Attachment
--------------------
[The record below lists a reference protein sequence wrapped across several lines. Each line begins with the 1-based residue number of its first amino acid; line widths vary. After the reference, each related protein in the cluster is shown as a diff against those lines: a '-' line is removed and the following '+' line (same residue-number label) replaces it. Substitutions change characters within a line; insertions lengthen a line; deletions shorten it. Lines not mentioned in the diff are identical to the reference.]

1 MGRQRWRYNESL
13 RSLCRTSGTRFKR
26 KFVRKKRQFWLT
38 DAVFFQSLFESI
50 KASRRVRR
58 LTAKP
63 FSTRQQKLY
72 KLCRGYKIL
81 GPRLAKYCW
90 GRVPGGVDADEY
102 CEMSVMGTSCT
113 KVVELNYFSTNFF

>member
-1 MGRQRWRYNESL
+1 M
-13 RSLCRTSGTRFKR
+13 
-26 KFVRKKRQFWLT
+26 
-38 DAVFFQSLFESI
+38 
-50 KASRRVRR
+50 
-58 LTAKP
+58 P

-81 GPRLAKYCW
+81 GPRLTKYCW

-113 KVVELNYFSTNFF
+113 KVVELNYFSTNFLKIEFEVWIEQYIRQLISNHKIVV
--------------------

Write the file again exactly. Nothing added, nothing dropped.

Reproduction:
[The record below lists a reference protein sequence wrapped across several lines. Each line begins with the 1-based residue number of its first amino acid; line widths vary. After the reference, each related protein in the cluster is shown as a diff against those lines: a '-' line is removed and the following '+' line (same residue-number label) replaces it. Substitutions change characters within a line; insertions lengthen a line; deletions shorten it. Lines not mentioned in the diff are identical to the reference.]

1 MGRQRWRYNESL
13 RSLCRTSGTRFKR
26 KFVRKKRQFWLT
38 DAVFFQSLFESI
50 KASRRVRR
58 LTAKP
63 FSTRQQKLY
72 KLCRGYKIL
81 GPRLAKYCW
90 GRVPGGVDADEY
102 CEMSVMGTSCT
113 KVVELNYFSTNFF

>member
-1 MGRQRWRYNESL
+1 M
-13 RSLCRTSGTRFKR
+13 
-26 KFVRKKRQFWLT
+26 
-38 DAVFFQSLFESI
+38 
-50 KASRRVRR
+50 
-58 LTAKP
+58 P

-81 GPRLAKYCW
+81 GPRLTKYCW

-113 KVVELNYFSTNFF
+113 KVVELNYFSTNFLKIEFEVWIEQYIRQLISNHKIVV